Marseille is probably more often associated with “drugs”, “kalashnikovs”, and “murder” than “tranquil squares, stepped streets and bustling 19th century avenues”.
A quick glance through the French press in recent days, weeks and even years and it's not surprising why.
For example, Saturday night saw mystery gunmen open fire in the city centre, killing one security guard and injuring five.
The shooting prompted the Interior Minister Bernard Cazeneuve to call for a nationwide crackdown on weapons in the coming weeks, saying: “There is always too much violence in this city”.
(Police inspect the crime scene in Marseille. Photo: AFP)
Police figures from 2012 revealed that a third of all murders in France that year were in the Marseille region.
The city is also a hub for drug trafficking, aided by the fact that the port city has links to North Africa and Morocco – the source of most of the hashish that comes into Europe. Add to that the fact that there are poorer suburbs with young people involved in crime, then you have a recipe for drug-dealing success.
But it's not just small scale.
Wednesday saw the beginning of a trial for a Marseille drug ring of 28 people who were caught in possession of €1.34 million, 100 kilos of cannabis, ten weapons, and accounts detailing a daily turnover of nearly €50,000.
Yet despite all this, tourist figures are strong.
The graph below shows that the city has continued to grow since 2009 in terms of tourist activity, even maintaining the boom from when it was the European Capital of Culture back in 2013.
Last year alone Marseille dragged in €2.7 million in visitor taxes – known in France as taxe de séjour – up from €2.6 million the previous year and €2.1 in 2012.
Maxime Tissot, the head of the city’s tourist board, was clearly frustrated to have to answer questions about the dark side of Marseille, insisting that life in the port city was better than ever.
“I don't know why so many people want to talk about safety and security in a city like Marseille when there are so many beautiful things to see here, so many things to do,” he told The Local.
“It's a big city, and of course there's crime, but there's also crime in London, New York, Paris. This is nothing new.”
Tissot refused to speak further on any questions of crime, preferring instead to highlight why a visitor should choose to visit the southern port.
(The Notre-Dame de la Garde Cathedral in Marseille. Photo: Selden Vestrit/Flickr)
“Marseille was ranked as one of the best cities in the world over the last two years,” he said, adding that new museums and other developments were both major draw cards.
“A lot has changed here, and I think if we're talking about tourism then Marseille has changed its image completely. This is the oldest city in France, even in Europe, but it's been renewed,” he said.
“And don't forget the sun and the sea, both very important for a good holiday.”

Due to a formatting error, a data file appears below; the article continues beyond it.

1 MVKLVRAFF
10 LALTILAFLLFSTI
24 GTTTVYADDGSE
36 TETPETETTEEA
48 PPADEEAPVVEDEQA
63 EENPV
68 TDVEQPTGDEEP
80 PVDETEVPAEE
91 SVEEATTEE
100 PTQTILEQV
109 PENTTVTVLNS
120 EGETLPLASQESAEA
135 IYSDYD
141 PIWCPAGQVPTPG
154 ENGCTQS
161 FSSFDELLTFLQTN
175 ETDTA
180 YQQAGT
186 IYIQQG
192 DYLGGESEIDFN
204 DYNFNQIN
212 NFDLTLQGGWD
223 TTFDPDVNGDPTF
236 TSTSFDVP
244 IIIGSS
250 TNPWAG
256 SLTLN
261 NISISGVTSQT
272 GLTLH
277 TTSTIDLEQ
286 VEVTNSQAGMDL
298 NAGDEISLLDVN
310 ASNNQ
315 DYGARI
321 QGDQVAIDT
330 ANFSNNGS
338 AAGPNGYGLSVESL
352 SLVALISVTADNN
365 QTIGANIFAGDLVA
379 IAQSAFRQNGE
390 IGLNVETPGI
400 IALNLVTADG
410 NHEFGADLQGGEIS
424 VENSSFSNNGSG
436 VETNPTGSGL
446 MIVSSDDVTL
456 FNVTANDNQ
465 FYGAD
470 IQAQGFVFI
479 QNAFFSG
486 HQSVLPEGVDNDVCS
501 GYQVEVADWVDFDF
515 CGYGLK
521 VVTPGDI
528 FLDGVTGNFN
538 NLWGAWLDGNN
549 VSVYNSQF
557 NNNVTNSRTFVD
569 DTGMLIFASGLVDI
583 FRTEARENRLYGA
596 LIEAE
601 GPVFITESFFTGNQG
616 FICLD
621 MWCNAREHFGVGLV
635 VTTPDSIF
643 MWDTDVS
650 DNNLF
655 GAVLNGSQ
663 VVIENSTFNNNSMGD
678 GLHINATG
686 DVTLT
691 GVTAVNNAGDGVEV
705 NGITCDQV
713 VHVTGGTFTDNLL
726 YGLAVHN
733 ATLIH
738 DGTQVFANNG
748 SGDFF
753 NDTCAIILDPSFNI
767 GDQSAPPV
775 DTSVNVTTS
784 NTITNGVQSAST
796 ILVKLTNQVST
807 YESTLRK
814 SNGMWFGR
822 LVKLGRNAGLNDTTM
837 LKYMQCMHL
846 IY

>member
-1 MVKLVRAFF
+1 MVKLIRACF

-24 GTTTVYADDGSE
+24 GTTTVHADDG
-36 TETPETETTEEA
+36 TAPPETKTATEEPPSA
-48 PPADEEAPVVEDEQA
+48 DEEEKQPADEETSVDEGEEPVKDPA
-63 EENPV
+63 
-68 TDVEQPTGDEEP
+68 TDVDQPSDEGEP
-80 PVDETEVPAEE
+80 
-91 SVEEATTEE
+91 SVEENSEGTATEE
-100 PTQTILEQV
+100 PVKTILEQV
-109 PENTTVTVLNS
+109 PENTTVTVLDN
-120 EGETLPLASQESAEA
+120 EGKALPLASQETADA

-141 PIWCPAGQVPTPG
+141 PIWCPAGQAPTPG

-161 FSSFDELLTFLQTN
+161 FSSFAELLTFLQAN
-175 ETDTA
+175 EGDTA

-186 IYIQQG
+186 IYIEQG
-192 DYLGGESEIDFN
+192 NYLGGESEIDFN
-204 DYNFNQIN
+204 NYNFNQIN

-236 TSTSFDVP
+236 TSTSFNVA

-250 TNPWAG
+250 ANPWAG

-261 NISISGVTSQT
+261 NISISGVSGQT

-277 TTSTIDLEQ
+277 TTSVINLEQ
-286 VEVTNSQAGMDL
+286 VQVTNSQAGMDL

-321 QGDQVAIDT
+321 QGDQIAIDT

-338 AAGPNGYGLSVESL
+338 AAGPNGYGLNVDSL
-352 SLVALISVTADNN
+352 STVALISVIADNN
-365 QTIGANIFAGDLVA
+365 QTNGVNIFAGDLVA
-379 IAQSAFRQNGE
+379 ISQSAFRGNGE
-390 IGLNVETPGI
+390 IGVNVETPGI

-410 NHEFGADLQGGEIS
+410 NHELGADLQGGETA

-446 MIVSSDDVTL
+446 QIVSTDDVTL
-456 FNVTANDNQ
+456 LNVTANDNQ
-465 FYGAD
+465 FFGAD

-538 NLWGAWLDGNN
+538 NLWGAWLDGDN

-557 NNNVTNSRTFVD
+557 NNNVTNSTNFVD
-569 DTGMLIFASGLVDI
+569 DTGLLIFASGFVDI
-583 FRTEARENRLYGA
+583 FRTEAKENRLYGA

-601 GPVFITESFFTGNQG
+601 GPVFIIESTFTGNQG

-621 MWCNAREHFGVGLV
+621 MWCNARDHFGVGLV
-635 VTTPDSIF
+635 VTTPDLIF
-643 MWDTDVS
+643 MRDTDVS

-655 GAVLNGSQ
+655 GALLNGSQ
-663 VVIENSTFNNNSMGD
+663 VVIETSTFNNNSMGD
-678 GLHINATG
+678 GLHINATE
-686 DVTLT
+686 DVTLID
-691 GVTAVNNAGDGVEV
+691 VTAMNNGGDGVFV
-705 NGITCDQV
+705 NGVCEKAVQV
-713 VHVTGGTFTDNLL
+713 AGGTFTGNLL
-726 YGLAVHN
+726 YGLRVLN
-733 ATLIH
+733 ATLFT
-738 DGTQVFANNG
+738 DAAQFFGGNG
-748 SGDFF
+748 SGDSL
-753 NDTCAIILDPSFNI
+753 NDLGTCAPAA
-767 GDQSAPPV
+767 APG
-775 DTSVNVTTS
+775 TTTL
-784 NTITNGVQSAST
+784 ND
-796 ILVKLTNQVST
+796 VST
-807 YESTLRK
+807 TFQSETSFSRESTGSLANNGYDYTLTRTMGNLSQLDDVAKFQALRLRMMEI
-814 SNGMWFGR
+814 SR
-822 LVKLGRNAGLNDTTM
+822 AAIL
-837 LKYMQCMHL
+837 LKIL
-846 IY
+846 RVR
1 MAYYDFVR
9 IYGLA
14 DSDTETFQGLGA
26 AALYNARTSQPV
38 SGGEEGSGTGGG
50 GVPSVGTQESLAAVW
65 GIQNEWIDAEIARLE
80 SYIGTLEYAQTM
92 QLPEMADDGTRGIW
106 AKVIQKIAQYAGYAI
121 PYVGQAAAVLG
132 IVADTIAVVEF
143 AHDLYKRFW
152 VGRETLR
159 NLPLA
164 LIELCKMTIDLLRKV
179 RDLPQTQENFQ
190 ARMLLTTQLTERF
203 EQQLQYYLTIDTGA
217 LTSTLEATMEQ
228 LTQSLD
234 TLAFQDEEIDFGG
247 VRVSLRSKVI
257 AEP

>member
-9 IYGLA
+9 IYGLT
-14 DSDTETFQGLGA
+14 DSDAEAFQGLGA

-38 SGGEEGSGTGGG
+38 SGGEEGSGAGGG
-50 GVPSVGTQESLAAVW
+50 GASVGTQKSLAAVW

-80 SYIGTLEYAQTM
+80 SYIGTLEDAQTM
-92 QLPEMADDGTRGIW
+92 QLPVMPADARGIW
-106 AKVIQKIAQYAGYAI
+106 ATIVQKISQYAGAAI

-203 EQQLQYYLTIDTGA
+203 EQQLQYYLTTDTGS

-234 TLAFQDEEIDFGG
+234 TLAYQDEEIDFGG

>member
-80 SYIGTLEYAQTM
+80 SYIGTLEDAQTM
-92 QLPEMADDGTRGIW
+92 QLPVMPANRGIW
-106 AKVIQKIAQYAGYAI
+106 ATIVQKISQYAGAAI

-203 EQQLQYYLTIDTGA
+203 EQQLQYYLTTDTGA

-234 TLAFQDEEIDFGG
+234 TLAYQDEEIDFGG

And the tourists continue to come in droves, with the latest stats from the Marseille tourism board showing a rise in tourist-related employment and the number of tourism-related businesses.
The tourists themselves are mostly from abroad (56.3 percent compared to 43.7 percent from France), with the board noting that the foreigners were most likely to come from Spain, Germany, Italy, the UK, and the US.
It added that Marseille has seen an increase in US visitors, largely thanks to cruise ships, and it noted an increase in tourists from Portugal and Latin America.
(The port city of Marseille. Photo: AFP)
Tourists who've visited have left largely positive reviews about the city on travel website TripAdvisor, although one recent survey ranked the Marseille locals as the fourth least friendly people in the world.
Marc Mullen, a Londoner who visited with his wife and three daughters in August, said that tales of crime “didn't put him off at all”.
“We didn't have a car so used public transport – buses,trams,metros – day and night,” he told The Local. “Having travelled to more 'exotic' places than Marseille I'm always on my toes anyway, especially when I first get somewhere,” he told The Local.
“But at no point did we feel unsafe. I found the whole place relaxing to travel about.”
Local resident Jean-Luc Bardy, who opened O'Brady's, the first pub in the city back in 1996, dismissed any talk of murderous Marseille as “bullshit”.
“Everything you hear in the media about Marseille sounds like they're talking about another city,” he tells The Local, suggesting most of the trouble is in the northern suburbs.
“I never recognize my own city when I see it on TV. I've lived here for 50 years and have never seen anything.”
He said that the city has transformed over the past 20 years from a port city to a tourist city, but that the French media has gotten stuck in the past when Marseille had a more troubled history.
“There are shootings in Paris everyday, but the media never reports them. Anything that happens here gets magnified ten times over because it happened in Marseille.”
He said that the reports have left Marseille with a tarnished reputation, adding that when he travels and tells people his hometown, they either bring up violence or football.
“But the tourists who come here love it. They can't believe how beautiful it is, how nice the people are… they just say wow. I don't know why people talk so much bullshit about this city. What can we do?”
(The Corniche du Président Kennedy in Marseille. Photo: Schimonski /Flickr)